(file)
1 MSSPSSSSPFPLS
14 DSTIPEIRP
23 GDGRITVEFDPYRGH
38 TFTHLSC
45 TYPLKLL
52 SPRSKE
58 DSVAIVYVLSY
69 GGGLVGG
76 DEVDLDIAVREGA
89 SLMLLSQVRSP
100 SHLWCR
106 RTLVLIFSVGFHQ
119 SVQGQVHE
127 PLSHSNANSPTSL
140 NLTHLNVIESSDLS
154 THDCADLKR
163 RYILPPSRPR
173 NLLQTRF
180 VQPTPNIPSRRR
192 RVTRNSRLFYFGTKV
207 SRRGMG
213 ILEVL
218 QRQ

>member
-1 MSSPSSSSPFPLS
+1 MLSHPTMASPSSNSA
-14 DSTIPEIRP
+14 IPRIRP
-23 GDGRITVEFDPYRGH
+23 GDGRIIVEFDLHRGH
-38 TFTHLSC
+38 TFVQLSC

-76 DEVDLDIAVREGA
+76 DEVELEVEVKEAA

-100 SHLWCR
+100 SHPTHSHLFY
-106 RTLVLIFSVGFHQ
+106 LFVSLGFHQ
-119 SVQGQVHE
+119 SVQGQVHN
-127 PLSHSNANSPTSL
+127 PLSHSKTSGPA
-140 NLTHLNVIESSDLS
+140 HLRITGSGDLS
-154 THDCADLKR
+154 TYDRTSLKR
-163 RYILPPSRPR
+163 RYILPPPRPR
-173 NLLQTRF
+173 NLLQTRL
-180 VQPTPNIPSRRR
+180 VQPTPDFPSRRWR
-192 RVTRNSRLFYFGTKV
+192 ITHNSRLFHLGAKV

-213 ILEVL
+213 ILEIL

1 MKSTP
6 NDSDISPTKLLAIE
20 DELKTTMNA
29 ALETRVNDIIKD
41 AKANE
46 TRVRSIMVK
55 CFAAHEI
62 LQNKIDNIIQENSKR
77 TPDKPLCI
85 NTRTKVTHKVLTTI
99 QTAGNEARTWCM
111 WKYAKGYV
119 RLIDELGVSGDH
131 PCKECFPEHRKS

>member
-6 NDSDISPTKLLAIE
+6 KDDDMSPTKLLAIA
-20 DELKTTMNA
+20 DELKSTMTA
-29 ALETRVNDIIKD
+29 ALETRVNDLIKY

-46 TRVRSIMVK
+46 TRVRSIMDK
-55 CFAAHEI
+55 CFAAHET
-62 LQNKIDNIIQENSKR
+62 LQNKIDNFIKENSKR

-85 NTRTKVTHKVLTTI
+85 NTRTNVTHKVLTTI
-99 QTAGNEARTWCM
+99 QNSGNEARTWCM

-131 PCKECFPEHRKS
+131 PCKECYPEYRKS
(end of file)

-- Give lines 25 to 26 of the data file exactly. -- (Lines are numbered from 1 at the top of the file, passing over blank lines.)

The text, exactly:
-1 MSSPSSSSPFPLS
+1 MLSHPTMASPSSNSA